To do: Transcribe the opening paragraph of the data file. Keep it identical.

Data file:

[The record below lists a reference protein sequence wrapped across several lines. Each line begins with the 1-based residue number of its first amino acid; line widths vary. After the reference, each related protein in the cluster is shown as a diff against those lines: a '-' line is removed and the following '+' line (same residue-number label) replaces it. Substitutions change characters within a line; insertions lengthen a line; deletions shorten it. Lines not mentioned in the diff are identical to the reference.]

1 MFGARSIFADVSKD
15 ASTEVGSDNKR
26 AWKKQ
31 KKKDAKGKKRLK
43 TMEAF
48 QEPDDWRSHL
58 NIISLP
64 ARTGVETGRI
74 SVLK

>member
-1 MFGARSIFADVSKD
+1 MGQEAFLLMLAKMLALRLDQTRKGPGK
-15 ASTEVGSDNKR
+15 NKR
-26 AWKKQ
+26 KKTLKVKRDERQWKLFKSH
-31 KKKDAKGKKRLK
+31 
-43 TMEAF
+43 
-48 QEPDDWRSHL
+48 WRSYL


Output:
[The record below lists a reference protein sequence wrapped across several lines. Each line begins with the 1-based residue number of its first amino acid; line widths vary. After the reference, each related protein in the cluster is shown as a diff against those lines: a '-' line is removed and the following '+' line (same residue-number label) replaces it. Substitutions change characters within a line; insertions lengthen a line; deletions shorten it. Lines not mentioned in the diff are identical to the reference.]